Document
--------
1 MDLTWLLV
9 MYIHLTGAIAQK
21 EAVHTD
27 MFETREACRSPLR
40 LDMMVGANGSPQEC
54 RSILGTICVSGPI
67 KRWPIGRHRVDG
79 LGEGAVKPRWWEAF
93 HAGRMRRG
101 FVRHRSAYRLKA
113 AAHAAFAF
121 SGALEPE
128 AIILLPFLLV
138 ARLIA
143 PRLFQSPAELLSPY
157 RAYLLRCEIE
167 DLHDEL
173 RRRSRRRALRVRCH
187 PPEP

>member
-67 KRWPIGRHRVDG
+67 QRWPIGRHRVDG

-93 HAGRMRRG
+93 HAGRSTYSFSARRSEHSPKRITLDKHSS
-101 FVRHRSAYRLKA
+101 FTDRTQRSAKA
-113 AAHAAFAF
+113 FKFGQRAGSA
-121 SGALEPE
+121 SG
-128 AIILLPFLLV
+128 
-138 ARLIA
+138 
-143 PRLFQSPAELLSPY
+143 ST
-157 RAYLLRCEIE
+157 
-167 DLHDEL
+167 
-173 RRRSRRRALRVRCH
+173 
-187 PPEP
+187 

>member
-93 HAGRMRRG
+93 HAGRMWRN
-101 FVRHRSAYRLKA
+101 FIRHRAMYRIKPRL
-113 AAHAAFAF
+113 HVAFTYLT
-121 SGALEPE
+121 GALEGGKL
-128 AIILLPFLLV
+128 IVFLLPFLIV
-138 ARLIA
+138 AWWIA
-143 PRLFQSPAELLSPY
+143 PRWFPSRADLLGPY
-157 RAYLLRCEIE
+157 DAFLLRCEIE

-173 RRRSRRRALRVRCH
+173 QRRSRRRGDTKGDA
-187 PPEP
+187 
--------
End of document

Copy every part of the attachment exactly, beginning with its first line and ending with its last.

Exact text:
1 MDLTWLLV
9 MYIHLTGAIAQK
21 EAVHTD
27 MFETREACRSPLR
40 LDMMVGANGSPQEC
54 RSILGTICVSGPI
67 KRWPIGRHRVDG
79 LGEGAVKPRWWEAF
93 HAGRMRRG
101 FVRHRSAYRLKA
113 AAHAAFAF
121 SGALEPE
128 AIILLPFLLV
138 ARLIA
143 PRLFQSPAELLSPY
157 RAYLLRCEIE
167 DLHDEL
173 RRRSRRRALRVRCH
187 PPEP

>member
-67 KRWPIGRHRVDG
+67 QRWPIGRHRVDG

-93 HAGRMRRG
+93 HAGRSTYSFSARRSEHSPKRITLDKHSS
-101 FVRHRSAYRLKA
+101 FTDRTQRSAKA
-113 AAHAAFAF
+113 FKFGQRAGSA
-121 SGALEPE
+121 SG
-128 AIILLPFLLV
+128 
-138 ARLIA
+138 
-143 PRLFQSPAELLSPY
+143 ST
-157 RAYLLRCEIE
+157 
-167 DLHDEL
+167 
-173 RRRSRRRALRVRCH
+173 
-187 PPEP
+187 

>member
-93 HAGRMRRG
+93 HAGRMWRN
-101 FVRHRSAYRLKA
+101 FIRHRAMYRIKPRL
-113 AAHAAFAF
+113 HVAFTYLT
-121 SGALEPE
+121 GALEGGKL
-128 AIILLPFLLV
+128 IVFLLPFLIV
-138 ARLIA
+138 AWWIA
-143 PRLFQSPAELLSPY
+143 PRWFPSRADLLGPY
-157 RAYLLRCEIE
+157 DAFLLRCEIE

-173 RRRSRRRALRVRCH
+173 QRRSRRRGDTKGDA
-187 PPEP
+187 